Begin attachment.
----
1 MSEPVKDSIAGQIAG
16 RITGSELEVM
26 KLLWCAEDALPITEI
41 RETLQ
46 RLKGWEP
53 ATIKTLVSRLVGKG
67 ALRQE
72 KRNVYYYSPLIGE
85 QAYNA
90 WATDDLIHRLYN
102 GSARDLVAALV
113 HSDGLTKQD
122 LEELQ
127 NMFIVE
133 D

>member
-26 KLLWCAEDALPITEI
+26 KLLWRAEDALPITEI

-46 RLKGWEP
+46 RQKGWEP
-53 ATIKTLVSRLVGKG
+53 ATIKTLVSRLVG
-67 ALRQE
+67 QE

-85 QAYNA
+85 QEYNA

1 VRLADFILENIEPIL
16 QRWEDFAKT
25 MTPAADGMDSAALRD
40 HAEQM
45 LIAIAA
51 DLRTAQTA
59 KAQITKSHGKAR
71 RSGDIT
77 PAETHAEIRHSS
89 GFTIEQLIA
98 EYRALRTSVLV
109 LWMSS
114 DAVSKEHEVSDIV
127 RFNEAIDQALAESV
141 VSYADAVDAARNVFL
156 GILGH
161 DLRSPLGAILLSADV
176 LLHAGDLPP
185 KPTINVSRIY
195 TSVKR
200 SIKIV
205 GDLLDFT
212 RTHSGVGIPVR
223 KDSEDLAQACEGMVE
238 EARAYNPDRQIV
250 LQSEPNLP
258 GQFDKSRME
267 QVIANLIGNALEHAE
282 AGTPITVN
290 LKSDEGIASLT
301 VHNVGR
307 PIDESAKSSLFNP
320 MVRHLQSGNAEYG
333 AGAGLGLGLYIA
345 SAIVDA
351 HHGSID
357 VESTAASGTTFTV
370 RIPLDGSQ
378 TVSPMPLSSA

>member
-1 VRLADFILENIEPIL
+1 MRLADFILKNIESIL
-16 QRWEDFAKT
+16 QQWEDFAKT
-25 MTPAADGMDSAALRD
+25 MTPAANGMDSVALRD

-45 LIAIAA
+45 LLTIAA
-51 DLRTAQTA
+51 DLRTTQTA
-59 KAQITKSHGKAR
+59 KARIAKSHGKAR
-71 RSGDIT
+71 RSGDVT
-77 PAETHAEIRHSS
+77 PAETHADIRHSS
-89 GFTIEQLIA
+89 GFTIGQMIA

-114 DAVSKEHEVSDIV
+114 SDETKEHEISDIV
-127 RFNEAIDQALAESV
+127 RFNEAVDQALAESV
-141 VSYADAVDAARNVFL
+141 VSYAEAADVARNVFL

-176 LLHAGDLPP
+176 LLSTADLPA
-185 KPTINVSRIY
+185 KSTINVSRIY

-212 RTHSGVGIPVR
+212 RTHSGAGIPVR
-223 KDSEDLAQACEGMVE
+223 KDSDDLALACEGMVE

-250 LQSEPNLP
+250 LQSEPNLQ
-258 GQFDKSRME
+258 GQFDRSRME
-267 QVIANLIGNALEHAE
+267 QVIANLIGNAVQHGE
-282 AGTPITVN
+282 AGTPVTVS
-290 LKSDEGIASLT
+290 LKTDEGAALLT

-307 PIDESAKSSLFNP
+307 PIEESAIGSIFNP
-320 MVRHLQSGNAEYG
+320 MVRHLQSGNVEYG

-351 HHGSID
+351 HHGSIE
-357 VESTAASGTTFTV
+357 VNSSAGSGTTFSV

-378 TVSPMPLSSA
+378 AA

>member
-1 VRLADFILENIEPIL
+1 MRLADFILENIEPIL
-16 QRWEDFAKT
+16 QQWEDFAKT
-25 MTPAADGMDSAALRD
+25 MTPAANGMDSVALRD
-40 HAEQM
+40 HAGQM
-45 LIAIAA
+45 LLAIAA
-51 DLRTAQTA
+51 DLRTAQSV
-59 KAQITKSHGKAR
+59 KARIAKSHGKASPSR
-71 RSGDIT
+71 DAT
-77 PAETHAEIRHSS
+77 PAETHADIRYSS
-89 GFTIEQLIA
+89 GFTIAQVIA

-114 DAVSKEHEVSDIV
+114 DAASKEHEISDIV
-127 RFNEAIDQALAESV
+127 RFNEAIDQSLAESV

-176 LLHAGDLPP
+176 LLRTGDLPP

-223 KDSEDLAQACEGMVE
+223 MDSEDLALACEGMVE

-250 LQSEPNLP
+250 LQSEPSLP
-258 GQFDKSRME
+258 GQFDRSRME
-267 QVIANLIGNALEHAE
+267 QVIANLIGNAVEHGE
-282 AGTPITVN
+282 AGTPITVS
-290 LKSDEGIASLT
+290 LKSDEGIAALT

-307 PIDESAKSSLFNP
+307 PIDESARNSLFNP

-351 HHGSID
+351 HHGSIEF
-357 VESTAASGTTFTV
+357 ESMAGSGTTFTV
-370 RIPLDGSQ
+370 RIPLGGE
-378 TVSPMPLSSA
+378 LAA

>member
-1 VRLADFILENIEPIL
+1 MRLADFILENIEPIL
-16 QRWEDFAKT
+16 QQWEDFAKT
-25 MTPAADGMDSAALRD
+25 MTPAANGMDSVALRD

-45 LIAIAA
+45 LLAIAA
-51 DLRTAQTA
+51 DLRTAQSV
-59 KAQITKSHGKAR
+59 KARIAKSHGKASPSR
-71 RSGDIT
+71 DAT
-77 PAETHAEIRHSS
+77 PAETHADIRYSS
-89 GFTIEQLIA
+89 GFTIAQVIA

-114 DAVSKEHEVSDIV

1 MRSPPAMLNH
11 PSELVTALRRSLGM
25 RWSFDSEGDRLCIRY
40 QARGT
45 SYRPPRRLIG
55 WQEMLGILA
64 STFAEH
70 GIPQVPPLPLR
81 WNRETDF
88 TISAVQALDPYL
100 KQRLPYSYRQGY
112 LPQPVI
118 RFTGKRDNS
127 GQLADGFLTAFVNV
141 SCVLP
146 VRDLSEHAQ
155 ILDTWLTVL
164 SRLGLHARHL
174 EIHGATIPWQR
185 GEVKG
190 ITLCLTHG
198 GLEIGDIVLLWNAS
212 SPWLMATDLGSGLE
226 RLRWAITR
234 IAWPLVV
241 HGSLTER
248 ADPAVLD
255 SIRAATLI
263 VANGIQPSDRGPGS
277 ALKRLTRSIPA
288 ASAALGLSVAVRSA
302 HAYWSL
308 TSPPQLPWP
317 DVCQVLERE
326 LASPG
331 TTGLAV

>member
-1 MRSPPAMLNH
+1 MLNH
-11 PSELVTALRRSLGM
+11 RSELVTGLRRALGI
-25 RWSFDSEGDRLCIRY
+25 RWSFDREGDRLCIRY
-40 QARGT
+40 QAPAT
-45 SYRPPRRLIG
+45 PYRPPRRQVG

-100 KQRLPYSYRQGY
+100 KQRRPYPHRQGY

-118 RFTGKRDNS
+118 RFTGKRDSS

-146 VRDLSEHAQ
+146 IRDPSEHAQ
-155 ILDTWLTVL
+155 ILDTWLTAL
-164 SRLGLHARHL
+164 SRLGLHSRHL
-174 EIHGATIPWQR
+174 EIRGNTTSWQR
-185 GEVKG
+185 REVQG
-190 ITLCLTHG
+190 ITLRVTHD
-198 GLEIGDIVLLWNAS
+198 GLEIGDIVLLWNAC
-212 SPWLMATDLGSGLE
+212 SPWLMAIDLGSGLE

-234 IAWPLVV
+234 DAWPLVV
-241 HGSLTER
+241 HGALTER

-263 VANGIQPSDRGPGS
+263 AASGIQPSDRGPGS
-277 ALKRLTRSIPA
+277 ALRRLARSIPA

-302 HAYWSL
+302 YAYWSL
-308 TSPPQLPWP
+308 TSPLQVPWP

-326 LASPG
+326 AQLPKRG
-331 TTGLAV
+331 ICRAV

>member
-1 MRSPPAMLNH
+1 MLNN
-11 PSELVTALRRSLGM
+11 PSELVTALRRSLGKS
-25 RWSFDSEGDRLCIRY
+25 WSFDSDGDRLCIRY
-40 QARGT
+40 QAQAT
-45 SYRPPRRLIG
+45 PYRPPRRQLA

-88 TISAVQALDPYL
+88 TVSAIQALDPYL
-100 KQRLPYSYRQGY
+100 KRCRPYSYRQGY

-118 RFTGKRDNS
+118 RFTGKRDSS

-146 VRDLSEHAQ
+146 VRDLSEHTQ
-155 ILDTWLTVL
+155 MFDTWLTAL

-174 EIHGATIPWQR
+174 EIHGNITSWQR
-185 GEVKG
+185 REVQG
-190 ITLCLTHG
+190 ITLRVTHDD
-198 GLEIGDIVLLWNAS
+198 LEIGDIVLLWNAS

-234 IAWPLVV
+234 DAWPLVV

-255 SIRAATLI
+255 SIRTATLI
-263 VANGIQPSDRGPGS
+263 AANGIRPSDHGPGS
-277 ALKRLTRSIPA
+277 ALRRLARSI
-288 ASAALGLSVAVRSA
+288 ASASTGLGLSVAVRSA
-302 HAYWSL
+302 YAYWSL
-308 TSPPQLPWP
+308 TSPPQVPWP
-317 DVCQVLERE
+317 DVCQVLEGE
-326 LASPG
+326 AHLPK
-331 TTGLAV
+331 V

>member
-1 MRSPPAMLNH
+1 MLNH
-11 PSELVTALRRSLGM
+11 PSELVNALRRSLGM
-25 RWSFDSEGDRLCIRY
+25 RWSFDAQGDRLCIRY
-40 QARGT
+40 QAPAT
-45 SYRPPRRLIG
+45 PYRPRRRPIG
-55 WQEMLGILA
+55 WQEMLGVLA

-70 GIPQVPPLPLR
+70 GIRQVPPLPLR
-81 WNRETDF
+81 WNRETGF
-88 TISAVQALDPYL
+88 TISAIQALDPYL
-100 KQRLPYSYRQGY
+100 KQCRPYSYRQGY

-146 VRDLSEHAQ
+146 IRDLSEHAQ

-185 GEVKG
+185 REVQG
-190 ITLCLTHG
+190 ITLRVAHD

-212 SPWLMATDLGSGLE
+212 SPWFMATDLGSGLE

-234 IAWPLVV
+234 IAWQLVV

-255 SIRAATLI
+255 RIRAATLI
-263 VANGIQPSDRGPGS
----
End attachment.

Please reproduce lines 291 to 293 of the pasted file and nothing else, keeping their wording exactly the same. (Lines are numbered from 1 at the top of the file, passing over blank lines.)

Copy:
+155 MFDTWLTAL

-174 EIHGATIPWQR
+174 EIHGNITSWQR